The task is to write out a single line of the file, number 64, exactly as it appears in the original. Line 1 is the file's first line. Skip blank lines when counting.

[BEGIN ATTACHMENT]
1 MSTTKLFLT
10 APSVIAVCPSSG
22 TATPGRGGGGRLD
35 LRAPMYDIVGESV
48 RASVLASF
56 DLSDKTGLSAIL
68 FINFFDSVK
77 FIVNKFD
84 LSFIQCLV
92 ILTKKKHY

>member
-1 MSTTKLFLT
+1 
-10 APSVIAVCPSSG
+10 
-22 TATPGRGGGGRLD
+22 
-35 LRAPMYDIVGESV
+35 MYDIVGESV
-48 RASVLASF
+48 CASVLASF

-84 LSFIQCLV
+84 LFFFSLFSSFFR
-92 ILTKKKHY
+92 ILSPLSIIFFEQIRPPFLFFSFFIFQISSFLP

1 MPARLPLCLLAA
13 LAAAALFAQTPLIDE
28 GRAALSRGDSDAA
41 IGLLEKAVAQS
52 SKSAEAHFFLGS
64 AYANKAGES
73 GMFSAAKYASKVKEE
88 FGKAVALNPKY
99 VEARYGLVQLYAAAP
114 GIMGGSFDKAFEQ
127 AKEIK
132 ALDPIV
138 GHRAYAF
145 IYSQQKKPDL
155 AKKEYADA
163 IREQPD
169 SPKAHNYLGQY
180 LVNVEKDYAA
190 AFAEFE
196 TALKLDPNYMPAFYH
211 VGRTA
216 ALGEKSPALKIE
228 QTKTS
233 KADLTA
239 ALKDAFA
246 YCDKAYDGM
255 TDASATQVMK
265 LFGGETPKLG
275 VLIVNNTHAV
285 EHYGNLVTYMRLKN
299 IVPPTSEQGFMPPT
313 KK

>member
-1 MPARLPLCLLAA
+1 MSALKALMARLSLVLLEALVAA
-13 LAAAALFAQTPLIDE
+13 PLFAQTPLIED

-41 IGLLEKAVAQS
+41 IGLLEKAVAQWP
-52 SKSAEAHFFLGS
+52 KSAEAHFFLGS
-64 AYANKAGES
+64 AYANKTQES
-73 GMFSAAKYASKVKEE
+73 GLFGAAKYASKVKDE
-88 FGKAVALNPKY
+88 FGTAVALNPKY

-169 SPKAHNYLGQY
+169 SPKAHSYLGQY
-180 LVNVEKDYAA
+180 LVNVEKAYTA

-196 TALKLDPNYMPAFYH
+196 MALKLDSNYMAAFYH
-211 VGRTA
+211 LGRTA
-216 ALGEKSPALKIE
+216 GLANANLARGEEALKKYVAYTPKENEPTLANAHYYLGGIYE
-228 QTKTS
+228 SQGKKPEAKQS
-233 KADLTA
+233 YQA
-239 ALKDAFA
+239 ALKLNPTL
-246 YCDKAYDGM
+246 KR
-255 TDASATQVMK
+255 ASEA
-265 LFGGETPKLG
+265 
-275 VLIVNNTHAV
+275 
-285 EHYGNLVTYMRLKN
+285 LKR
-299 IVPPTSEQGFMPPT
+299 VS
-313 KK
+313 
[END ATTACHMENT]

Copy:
+41 IGLLEKAVAQWP